It is no mystery to anyone that the urban movement is leading all the charts worldwide. This massification allows its subcultures to be a little more visible. I think it’s a great achievement, not only for me, but for all the people who are betting on neoperreo, dembow and all these alternatives that can have visibility on an interesting scale.
For me, who is still super independent with my DIY manifesto, and who pulls everything out by myself because I still can’t invest as much as I would like in a video, having the support of Nuits sonores and international artists is a window. After you hear this song you might hear another song of mine, and another, and another exponent of this genre.
Do you feel this opportunity you just mentioned is part of a dynamic that relates to collaboration between countries like France and Colombia?
It is totally related. I’m dying of excitement and happiness to be able to listen to the final result of the album. The names I’ve been able to see are very powerful artists, who have been around for many years. I hope that it will be an explosion of cultural exchange, that people will continue to open their lives to new proposals and that we won’t just listen to what we hear at a party. There are also other spaces to understand music, to listen to it.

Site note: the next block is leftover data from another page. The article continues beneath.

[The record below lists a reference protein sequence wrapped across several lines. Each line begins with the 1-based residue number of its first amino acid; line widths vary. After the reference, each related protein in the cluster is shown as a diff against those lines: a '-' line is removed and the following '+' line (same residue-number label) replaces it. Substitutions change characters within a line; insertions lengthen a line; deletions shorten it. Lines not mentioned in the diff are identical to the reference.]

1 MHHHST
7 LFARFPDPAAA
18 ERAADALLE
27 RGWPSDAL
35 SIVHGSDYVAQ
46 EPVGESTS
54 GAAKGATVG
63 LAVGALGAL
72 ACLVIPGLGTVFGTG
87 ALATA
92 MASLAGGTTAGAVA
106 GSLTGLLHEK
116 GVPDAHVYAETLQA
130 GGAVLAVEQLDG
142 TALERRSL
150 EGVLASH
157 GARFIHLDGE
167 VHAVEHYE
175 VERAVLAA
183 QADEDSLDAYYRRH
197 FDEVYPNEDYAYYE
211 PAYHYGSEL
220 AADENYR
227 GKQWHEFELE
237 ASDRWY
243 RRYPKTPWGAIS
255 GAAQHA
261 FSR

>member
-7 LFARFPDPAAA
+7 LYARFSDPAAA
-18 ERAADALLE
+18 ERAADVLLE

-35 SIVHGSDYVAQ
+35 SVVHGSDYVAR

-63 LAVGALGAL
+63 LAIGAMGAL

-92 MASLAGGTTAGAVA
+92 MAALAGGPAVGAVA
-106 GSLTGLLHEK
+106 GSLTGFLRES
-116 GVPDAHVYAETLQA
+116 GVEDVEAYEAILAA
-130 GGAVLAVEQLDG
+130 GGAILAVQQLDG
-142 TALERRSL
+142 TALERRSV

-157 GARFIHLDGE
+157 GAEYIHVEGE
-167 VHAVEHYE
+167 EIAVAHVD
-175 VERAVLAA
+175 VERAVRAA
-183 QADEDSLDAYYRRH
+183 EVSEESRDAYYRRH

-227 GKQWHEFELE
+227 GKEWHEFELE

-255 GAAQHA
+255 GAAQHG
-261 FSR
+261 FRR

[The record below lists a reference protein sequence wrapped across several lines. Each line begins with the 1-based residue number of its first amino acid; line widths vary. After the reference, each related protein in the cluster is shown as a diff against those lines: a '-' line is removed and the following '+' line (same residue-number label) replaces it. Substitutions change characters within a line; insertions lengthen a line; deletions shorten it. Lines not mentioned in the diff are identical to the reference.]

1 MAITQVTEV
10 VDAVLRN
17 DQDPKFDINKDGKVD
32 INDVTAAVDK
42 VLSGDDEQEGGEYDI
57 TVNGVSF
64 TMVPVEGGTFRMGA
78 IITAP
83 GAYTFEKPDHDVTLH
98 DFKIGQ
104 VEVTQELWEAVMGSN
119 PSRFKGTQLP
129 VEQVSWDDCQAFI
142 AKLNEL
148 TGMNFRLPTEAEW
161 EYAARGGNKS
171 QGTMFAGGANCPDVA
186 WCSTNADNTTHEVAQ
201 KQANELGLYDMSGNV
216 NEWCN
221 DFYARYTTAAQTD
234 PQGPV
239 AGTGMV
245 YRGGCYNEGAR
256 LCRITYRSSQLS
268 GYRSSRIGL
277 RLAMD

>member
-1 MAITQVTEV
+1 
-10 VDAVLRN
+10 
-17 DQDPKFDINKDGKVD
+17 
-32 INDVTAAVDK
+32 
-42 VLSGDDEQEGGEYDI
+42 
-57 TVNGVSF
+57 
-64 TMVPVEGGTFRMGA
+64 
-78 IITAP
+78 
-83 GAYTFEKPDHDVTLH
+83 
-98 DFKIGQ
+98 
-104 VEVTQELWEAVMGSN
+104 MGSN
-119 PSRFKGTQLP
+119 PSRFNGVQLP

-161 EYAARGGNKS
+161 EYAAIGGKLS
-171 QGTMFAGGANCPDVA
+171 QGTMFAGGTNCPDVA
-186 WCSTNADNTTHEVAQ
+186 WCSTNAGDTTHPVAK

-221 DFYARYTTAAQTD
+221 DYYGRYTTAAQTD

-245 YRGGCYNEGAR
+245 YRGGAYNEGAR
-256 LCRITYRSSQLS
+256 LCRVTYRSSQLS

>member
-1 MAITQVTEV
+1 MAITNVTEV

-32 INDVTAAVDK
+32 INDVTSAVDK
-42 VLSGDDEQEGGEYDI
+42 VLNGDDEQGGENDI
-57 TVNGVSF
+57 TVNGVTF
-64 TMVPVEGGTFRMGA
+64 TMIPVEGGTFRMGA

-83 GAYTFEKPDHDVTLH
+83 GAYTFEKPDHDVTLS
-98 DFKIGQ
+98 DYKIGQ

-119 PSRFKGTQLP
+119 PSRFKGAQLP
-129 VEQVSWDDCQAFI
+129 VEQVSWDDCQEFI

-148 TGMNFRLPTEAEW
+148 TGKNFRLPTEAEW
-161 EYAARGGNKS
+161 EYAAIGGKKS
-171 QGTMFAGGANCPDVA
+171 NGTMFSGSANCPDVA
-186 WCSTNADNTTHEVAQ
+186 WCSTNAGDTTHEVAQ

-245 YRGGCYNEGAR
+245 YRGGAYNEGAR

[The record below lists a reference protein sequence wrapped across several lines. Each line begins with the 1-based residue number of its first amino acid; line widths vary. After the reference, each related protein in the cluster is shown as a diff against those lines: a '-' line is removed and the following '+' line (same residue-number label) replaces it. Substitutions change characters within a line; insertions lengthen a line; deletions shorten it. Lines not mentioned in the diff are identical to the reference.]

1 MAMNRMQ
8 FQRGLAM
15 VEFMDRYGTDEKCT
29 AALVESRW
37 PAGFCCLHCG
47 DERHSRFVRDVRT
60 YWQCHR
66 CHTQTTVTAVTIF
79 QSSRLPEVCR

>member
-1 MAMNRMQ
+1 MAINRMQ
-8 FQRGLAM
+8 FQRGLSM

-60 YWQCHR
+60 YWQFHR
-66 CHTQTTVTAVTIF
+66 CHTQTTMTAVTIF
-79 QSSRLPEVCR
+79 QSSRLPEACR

This is a great space to promote it, even more knowing that it’s going to be on vinyl! In my life I never imagined that a song like this could be on vinyl. Besides, it’s for a very different audience than the people who buy vinyl, so it opens up interesting exchanges there for all the artists who are on the compilation.
What is your reading of the representation of women in the compilation? Taking into account the contexts you’ve lived in Paris, Barcelona and being part of a scene led by women?
Evidently, there is a need for more inclusion, more parity. For example, the girls from an electronic music collective called NOTT, in Medellín, released a compilation with purely Latin American female producers, with more than 25 songs produced by women. The situation is not that there are no women producers. (…) I don’t know if it’s a visibility issue, so the problem is not that there aren’t any, but that there is a lack of visibility, or no visibility for women in this field.